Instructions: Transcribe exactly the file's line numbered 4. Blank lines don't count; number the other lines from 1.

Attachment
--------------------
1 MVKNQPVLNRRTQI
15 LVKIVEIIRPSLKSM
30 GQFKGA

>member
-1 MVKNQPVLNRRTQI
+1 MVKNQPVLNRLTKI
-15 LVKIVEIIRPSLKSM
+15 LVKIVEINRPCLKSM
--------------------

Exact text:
>member